The actual physical location of bits within a word is transparent to the algorithm used in the present invention. The FLASH memory is treated simply as a rectangular array of word locations.
The FLASH block 34 could be set to equal the host sector size (in most cases the host sector size is 512 bytes), the frame size or even the word size. The memory harvest (the fraction of gross memory that can be used for data storage) reaches a plateau below a certain value of FLASH block size, so that further reduction of the FLASH block size does not result in much improvement in the memory harvest. There are, however, disadvantages associated with having a small FLASH block size. The smaller the FLASH block size the more storage management space is required. The component test complexity also increases. Thus, there is an optimum range for the size of a FLASH block.
Different addressing formats could be used with this invention without departing from the inventive concept.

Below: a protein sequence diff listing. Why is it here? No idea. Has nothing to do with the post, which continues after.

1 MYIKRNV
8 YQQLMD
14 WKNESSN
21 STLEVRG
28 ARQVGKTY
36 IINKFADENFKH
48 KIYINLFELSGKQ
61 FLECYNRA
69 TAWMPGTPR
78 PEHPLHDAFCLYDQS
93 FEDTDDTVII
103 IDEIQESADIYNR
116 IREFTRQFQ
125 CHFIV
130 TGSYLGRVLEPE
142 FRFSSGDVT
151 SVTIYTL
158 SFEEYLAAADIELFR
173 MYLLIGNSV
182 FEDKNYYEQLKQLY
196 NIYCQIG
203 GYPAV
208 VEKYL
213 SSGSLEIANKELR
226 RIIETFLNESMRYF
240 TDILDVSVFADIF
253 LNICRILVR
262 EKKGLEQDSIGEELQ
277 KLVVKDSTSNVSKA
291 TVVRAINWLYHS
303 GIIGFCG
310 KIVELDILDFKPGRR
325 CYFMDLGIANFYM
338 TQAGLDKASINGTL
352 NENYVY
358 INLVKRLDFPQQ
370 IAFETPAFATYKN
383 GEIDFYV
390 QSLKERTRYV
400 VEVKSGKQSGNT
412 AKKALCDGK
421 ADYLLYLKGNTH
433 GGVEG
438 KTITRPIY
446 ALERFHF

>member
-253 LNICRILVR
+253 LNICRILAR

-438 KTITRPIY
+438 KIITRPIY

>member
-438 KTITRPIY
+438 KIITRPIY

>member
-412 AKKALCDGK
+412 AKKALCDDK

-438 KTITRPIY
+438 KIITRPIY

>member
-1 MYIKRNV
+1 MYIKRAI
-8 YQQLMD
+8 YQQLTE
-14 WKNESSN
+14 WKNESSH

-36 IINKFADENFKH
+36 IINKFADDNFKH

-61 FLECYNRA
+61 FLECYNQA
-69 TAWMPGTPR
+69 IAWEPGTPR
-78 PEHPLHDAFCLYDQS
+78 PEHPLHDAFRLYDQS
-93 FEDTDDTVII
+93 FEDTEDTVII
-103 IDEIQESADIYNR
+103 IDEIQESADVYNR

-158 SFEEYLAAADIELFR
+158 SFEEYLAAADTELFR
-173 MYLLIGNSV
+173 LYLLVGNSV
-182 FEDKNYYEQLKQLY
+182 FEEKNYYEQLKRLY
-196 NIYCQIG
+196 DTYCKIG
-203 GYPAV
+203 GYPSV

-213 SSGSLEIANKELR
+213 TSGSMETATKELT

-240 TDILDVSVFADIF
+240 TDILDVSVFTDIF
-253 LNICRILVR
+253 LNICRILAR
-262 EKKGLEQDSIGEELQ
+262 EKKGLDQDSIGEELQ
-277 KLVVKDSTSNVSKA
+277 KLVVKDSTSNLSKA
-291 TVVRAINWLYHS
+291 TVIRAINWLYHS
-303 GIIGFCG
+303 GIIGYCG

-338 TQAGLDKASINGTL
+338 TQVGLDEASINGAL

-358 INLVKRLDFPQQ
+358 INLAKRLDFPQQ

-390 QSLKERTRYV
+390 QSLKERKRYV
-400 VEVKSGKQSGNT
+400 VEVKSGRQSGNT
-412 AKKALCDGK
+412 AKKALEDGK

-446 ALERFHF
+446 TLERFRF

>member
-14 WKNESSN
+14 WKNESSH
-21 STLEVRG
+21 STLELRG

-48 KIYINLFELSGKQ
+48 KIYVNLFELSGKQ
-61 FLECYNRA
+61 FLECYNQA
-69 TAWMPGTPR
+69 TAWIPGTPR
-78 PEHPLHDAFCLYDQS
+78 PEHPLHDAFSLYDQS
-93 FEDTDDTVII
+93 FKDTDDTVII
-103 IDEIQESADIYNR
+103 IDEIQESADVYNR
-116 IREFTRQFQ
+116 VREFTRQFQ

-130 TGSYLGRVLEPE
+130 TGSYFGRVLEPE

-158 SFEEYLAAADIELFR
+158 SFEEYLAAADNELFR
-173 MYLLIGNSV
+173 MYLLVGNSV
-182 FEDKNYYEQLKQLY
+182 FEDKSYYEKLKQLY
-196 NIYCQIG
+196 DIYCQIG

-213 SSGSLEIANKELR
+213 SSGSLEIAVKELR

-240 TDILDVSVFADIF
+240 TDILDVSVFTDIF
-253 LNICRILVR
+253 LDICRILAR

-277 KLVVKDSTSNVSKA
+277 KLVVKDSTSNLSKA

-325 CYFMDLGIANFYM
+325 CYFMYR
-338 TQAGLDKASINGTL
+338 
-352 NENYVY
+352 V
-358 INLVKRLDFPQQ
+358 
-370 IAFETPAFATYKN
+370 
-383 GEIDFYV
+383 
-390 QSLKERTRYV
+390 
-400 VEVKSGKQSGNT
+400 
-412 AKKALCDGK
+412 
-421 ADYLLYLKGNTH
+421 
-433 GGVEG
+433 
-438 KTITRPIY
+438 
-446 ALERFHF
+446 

For 100% memory utilisation the start address for a sector must be the word immediately following the end address of the preceding sector. To accomplish this the start address is defined to a resolution of a single word. Since the FLASH sectors are stored without any intervening gaps, FLASH sectors will overflow both FLASH blocks and erase blocks. In such a case a FLASH sector is known as a split sector and its continuation region is located at the start of the following FLASH block or erase block. The start address of FLASH sectors within FLASH blocks will therefore be different for each FLASH block. To ensure that this is easily manageable, it is necessary to ensure that the order in which erase blocks are written corresponds exactly to their physical addressing order. If there is a defective cell in a FLASH block then the block will be masked out. This may give rise to the situation where part of a FLASH sector is stored in one FLASH block, the next FLASH block is masked out, and the rest of the FLASH sector is stored in the FLASH block immediately above the one that was masked out. FLASH memory space may therefore be discontinuous.
FIGS. 3A and 3B illustrate how the write/erase algorithm manages the location and frequency of erase and write operations in main FLASH memory. FIG. 3A shows a FLASH memory prior to an erase/write phase, FIG. 3B shows the same FLASH memory after a write/erase phase.